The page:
clock menu more-arrow no yes

Filed under:

Raptors slump on offense, lose to Celtics 122-100

New, comment

With a lid on the basket early, the Raptors never got around to solving the Celtics defense and lost their first seeding game.

Boston Celtics v Toronto Raptors Photo by Ashley Landis-Pool/Getty Images

To the surprise of many, the Toronto Raptors have been one of the most consistently successful teams in the NBA this season. They handle opponents lower than them in the standings (a continuing trend from the previous two seasons) and put up great fights against the league’s contenders.

Sometimes, though, you just get punched in the mouth.

That’s what happened tonight as they took on the rival Celtics — an opponent that looked poised to make a statement from the opening tap. Toronto’s top players were unable to make open shots early, and then couldn’t work their way out of their funk later, eventually slipping far enough to trail Boston by 40. The final score was a bit more respectable: 122-100.

The loss is Toronto’s first since March 1 in Denver, and snaps a seven-game win streak that spanned the NBA’s coronavirus hiatus.

It wouldn’t be fair to get into the details of Friday’s game without giving the Celtics some credit. They soundly won one of the game’s key matchups, as Jaylen Brown both ably guarded Pascal Siakam on one end and poured in critical shots on the other. Marking a +28 and shooting 7-for-14, Brown had 20 points, six rebounds, and two assists to lead all players in scoring.

The Celtics got plenty of support from Jayson Tatum, who had 18 points, and Kemba Walker, who scored 17 — including four threes. Seven Celtics in total scored in double figures, with none of their starters posting anything lower than a +17.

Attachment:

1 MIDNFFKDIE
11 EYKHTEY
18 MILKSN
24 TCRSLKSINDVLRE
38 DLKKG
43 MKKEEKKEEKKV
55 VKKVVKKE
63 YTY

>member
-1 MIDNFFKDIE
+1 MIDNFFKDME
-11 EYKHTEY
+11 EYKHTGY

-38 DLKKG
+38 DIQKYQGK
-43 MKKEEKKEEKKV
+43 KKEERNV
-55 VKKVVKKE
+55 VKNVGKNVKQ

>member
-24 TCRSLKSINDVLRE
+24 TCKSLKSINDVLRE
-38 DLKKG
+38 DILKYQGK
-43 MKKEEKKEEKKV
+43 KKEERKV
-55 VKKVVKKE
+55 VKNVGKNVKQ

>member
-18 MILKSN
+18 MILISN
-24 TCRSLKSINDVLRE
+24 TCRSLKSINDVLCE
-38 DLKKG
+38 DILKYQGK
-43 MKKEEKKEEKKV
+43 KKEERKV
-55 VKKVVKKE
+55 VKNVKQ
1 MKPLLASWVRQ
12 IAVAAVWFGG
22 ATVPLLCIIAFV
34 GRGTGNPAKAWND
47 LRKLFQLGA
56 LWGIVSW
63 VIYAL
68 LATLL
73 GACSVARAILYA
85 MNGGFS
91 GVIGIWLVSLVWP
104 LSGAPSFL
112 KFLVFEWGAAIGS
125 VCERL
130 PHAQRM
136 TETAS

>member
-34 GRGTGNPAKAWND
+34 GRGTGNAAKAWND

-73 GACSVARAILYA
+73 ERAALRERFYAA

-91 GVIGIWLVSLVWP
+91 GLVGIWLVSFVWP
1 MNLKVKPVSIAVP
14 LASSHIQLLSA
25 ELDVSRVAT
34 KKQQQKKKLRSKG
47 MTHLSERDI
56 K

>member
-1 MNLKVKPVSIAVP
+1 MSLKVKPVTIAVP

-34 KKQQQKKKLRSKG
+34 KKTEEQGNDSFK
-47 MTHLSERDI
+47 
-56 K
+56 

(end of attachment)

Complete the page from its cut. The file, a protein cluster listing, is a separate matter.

Toronto, meanwhile, struggled from the tap. Siakam noticeably appeared flustered by the defense of Brown, forcing some shots and dribbling into help regularly. Still, he was able to put in 11 points and shoot a somewhat respectable 5-for-15, which helps hide some of the eye test struggles in the box score. Fred VanVleet was the high point man for the Raptors with 13.

After opening 1-for-9 from the field, the Raptors found themselves in an early hole down 12-2. While Toronto has typically composed themselves through poor shooting stretches, there was a bit of unravelling on Friday against a switch-y, active Celtics defense. After the poor start, it was almost like each player individually wanted to work through their struggles — which resulted in many of the 17 total turnovers Toronto would finish with.

Still, Kyle Lowry’s individual effort found some pay dirt. Early in the second quarter, an and one layup was followed by this charge taken on Gordon Hayward.

A Siakam floater moments later cut the Celtics lead to nine and gave some signs of hope.

Boston responded, though, as both Brad Wanamaker and Walker made threes to stretch the lead back into double digits. The Raptors would never get closer than that in the game.

In the third quarter, the Celtics really ran away with it. An extended run after an OG Anunoby three saw them finish the quarter on a 28-9 run — which included a barrage of three-pointers — and eventually lead 111-71 midway through the fourth. After experiencing a similarly slow shooting start, the Celtics ended up making 16 threes at a 34.8% clip. Not too shabby.

The Raptors, meanwhile, had a shooting split of 43/26/82 — a number propped up by some end of bench action by Terence Davis, Matt Thomas, and Stanley Johnson with the game out of reach. All you can really do after a game like this is throw it out and assume it won’t rear its head again in the post-season.

There wasn’t much here that pops up as concerning trends. The only one for me is the matchup between Brown and Siakam. For Toronto to win a playoff series, they have to be ready to win the production battle between those two players.

Of course, those questions can be raised now but only answered in a month’s time. For now, the Raptors move on to play the Grizzlies on Sunday — their fifth of eight seeding games.